1979: Council Member
1989-2004: Vice President
1989-2004: Chairman of Technical Committee
1990-2002: Chair of International Championships and Tournaments Committee
1997-2002: Deputy Chair of Council
2000: Badminton technical delegate at Sydney Olympics
2005- : Honorary Life Vice President
2010: Herbert Scheele Award
New Zealand and Oceania Career
1973-75: President of Auckland Badminton
1977- : Life Member of Auckland Badminton
1981-83: President of Badminton New Zealand
1983- : Life Member of Badminton New Zealand
Patron of Badminton New Zealand
In the early days of competitive badminton it was not unusual for players like Kitty Godfree to excel at both the All England Badminton Championships and Wimbledon Tennis Championships. But to do it in the post-war era when the global strength of both tournaments grew and grew, is a testament of Jeff Robson’s ability and skill.
He allied speed, deception and talent with a fierce determination to become one of the best players New Zealand has produced at either sport, becoming one of only three people in the world to have represented their country in both Thomas Cup badminton and Davis Cup tennis.
Had there been world rankings in his playing days, Robson would have easily been a top six player in badminton and as a tennis player he was good enough to reach the last 16 at Wimbledon at his first attempt out of four visits.
He also reached the last 16 of the mixed doubles with his wife, Heather, in 1957 and her racket sport prowess was just as impressive so it is little wonder that their son, Graeme, also developed his racket skills to international level too, representing New Zealand at badminton in three Commonwealth Games and winning four New Zealand singles, five mixed doubles and one men’s doubles titles.
As for Heather’s badminton achievements, she won seven New Zealand singles, nine doubles and three mixed (with Jeff), and reached the All England semi-finals in 1954.
In badminton Jeff Robson won nine New Zealand singles titles at badminton between 1948-1960 – a record he shares with Richard Purser – and also won seven doubles and five mixed titles.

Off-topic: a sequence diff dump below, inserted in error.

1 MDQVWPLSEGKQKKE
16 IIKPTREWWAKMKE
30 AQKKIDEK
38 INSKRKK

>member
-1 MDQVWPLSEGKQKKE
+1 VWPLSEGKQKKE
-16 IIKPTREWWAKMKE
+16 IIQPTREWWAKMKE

He played 12 times for New Zealand in the Whyte Trophy and competed in five Thomas Cups.
His other badminton successes include Scottish and Irish Open titles in 1954 to add to his title treble at the 1950 Australian Open. He also reached the semi-finals at the first World Invitation event at Glasgow’s Kelvin Hall, only losing to the great Eddy Choong but not before taking him to three games.
At tennis, between 1946-64, he won three New Zealand singles, seven doubles and two mixed titles and was captain of the Davis Cup team for 10 years as well as becoming New Zealand’s longest serving player in the Cup over 17 years.
A victory over the great Australian player Roy Emerson, who won all four Majors more than once (six Australian and two apiece at Wimbledon, French and US Opens) illustrates how good a tennis player Robson was.
But Robson’s sporting career didn’t end with retirement from playing. In badminton he became a highly regarded BWF Certificated Referee, bringing all his knowledge of the game, its rules and regulations and using his experience as a top player and team manager.
As an administrator he was elected to the IBF Council in 1979-80, became a Vice President in 1989 and during 25 years of service he also served on the executive board and as chair of the Events Committee,
He was also Deputy Chair of Council for both Lu Shengrong and Korn Dapparansi during their Presidencies.
He retired from office in 2004 but a year later was made an Honorary Live Vice President.
By then the accolades and honours had flooded in. He was made an MBE in the 1976 New Year’s Honours List along with another New Zealand sporting great in speedway star Ivan Mauger.
In 1990 he became an inaugural member of the New Zealand Sports Hall of Fame and in 2004 he and Heather received Lifetime Achievement Awards from Badminton New Zealand. In 2005 they received the Halberg Trust New Zealand Herald Lifetime Achievement Award.
In 2009 he received the Herbert Scheele Award from BWF President Dr Kang Young Joong for outstanding service to the sport.
He and his wife have been a rare double act. First he was President of the New Zealand Badminton Federation, then she became only the second woman to be President. Jeff’s father, M. A. Robson, had been Vice-President from 1962-65 then President from 1965-67.
Heather also served as President of the Oceania Badminton Confederation and the Auckland Badminton Association while Jeff was one of the OBC delegates.
In Auckland Jeff was heavily involved in the building of a badminton hall and a tennis stadium and was chairman of the committee for the first Open tennis tournament at this new Stanley Street venue before it became the Heineken Open.
At the 1994 Commonwealth Games in Victoria, Canada, he was IBF technical delegate and fulfilled the same role four years later in Kuala Lumpur, having been Commissioner for Badminton at the 1990 Games in his home city of Auckland.
For 12 years he was chairman of the IBF’s International Championships and Tournament Committee and for five years chair of the Technical Committee.
With all his involvement in badminton and tennis it is amazing that Dr Robson had time for his day job as a dentist but that came in particularly useful on one occasion when IBF general secretary Ronnie Rowan had a problem and needed to consult him for treatment!
Auckland Badminton Association
-- By William Kings